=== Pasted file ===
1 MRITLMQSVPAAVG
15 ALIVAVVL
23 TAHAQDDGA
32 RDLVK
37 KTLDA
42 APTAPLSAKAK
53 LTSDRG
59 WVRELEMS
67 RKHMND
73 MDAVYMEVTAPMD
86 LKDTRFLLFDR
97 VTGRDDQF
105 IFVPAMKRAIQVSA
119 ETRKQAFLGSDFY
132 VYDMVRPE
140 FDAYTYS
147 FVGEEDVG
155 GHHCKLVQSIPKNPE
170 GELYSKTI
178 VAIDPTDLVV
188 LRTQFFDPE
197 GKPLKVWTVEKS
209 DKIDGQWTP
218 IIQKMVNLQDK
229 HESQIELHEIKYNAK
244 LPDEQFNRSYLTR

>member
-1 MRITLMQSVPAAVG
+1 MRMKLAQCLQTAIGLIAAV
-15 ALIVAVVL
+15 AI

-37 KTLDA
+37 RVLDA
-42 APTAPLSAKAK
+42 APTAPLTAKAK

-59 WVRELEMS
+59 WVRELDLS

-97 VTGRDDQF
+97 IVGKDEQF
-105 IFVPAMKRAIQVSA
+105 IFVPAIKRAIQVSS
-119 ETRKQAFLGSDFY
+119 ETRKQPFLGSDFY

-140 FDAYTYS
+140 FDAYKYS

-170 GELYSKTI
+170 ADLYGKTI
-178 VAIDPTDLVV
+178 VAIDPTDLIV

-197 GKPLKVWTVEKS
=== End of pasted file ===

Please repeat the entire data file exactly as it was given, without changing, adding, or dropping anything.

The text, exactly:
1 MRITLMQSVPAAVG
15 ALIVAVVL
23 TAHAQDDGA
32 RDLVK
37 KTLDA
42 APTAPLSAKAK
53 LTSDRG
59 WVRELEMS
67 RKHMND
73 MDAVYMEVTAPMD
86 LKDTRFLLFDR
97 VTGRDDQF
105 IFVPAMKRAIQVSA
119 ETRKQAFLGSDFY
132 VYDMVRPE
140 FDAYTYS
147 FVGEEDVG
155 GHHCKLVQSIPKNPE
170 GELYSKTI
178 VAIDPTDLVV
188 LRTQFFDPE
197 GKPLKVWTVEKS
209 DKIDGQWTP
218 IIQKMVNLQDK
229 HESQIELHEIKYNAK
244 LPDEQFNRSYLTR

>member
-1 MRITLMQSVPAAVG
+1 MRMKLAQCLQTAIGLIAAV
-15 ALIVAVVL
+15 AI

-37 KTLDA
+37 RVLDA
-42 APTAPLSAKAK
+42 APTAPLTAKAK

-59 WVRELEMS
+59 WVRELDLS

-97 VTGRDDQF
+97 IVGKDEQF
-105 IFVPAMKRAIQVSA
+105 IFVPAIKRAIQVSS
-119 ETRKQAFLGSDFY
+119 ETRKQPFLGSDFY

-140 FDAYTYS
+140 FDAYKYS

-170 GELYSKTI
+170 ADLYGKTI
-178 VAIDPTDLVV
+178 VAIDPTDLIV

-197 GKPLKVWTVEKS